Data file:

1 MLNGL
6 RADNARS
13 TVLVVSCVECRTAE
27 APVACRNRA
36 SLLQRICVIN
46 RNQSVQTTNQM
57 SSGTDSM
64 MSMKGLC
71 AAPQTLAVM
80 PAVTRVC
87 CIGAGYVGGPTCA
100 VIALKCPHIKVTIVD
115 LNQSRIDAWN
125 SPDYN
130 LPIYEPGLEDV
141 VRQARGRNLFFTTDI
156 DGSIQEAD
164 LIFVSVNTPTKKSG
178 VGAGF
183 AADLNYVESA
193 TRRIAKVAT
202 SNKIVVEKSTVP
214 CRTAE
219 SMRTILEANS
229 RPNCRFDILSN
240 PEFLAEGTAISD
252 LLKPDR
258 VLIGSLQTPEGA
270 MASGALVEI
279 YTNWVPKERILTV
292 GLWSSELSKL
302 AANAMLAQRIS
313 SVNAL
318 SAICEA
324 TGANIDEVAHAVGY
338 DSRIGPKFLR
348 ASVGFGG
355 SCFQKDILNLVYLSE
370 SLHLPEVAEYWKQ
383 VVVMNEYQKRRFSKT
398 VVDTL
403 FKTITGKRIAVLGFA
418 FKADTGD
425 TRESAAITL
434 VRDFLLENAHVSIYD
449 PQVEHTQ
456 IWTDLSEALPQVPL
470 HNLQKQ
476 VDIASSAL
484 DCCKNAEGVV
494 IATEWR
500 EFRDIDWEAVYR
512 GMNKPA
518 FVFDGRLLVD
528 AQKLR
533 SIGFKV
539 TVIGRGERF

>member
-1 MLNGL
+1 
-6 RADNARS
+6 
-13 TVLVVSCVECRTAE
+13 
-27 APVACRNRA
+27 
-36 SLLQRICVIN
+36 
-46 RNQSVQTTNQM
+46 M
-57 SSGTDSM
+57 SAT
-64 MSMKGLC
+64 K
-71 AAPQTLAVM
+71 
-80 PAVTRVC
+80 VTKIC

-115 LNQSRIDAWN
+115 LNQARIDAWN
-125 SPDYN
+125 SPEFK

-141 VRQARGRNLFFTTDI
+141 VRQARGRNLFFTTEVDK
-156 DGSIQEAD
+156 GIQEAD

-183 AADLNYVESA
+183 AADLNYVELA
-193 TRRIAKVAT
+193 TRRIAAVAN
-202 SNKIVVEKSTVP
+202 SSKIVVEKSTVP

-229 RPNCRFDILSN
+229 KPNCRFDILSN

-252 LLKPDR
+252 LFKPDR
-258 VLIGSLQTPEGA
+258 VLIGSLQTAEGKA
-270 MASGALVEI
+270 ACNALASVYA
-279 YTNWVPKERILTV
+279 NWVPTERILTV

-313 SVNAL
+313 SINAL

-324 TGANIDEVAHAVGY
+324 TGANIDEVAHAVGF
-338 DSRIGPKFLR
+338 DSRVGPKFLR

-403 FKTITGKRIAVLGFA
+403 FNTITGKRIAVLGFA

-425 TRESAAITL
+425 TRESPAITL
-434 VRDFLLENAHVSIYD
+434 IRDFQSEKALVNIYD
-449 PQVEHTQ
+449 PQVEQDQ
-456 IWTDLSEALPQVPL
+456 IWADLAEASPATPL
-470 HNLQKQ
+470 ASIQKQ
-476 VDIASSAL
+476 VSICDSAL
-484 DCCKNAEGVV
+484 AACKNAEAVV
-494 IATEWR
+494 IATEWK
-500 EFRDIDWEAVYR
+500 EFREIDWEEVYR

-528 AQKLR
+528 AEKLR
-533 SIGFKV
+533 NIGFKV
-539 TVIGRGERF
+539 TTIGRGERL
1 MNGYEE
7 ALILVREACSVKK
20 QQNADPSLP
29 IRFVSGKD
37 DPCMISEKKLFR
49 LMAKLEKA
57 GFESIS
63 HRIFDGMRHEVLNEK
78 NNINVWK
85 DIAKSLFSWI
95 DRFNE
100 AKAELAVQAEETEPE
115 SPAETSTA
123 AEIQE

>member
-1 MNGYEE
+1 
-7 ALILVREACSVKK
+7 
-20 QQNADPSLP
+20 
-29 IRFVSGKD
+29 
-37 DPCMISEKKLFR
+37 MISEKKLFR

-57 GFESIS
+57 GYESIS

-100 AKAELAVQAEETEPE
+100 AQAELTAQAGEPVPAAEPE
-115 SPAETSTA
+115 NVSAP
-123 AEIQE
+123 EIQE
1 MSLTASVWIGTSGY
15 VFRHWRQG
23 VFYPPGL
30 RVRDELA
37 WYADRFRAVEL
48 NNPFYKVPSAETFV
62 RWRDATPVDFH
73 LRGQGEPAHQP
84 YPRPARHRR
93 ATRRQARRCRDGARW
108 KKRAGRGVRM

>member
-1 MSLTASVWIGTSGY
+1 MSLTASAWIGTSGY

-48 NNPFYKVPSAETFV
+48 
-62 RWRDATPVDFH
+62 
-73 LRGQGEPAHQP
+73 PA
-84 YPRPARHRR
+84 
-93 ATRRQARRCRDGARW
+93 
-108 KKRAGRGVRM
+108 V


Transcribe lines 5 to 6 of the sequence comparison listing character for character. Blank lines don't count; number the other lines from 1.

36 SLLQRICVIN
46 RNQSVQTTNQM